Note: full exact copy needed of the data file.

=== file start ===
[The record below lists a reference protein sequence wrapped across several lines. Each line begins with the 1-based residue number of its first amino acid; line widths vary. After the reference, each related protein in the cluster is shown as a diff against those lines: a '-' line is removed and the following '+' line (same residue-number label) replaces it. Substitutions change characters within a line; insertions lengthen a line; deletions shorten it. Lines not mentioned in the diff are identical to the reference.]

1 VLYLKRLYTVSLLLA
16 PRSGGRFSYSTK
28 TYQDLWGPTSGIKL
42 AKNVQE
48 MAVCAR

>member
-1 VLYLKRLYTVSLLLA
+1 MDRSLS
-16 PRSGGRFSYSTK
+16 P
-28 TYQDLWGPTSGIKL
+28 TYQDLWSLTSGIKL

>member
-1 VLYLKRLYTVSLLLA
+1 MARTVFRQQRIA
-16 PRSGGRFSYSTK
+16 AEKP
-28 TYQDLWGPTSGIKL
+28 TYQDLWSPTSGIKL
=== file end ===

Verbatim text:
[The record below lists a reference protein sequence wrapped across several lines. Each line begins with the 1-based residue number of its first amino acid; line widths vary. After the reference, each related protein in the cluster is shown as a diff against those lines: a '-' line is removed and the following '+' line (same residue-number label) replaces it. Substitutions change characters within a line; insertions lengthen a line; deletions shorten it. Lines not mentioned in the diff are identical to the reference.]

1 VLYLKRLYTVSLLLA
16 PRSGGRFSYSTK
28 TYQDLWGPTSGIKL
42 AKNVQE
48 MAVCAR

>member
-1 VLYLKRLYTVSLLLA
+1 MDRSLS
-16 PRSGGRFSYSTK
+16 P
-28 TYQDLWGPTSGIKL
+28 TYQDLWSLTSGIKL

>member
-1 VLYLKRLYTVSLLLA
+1 MARTVFRQQRIA
-16 PRSGGRFSYSTK
+16 AEKP
-28 TYQDLWGPTSGIKL
+28 TYQDLWSPTSGIKL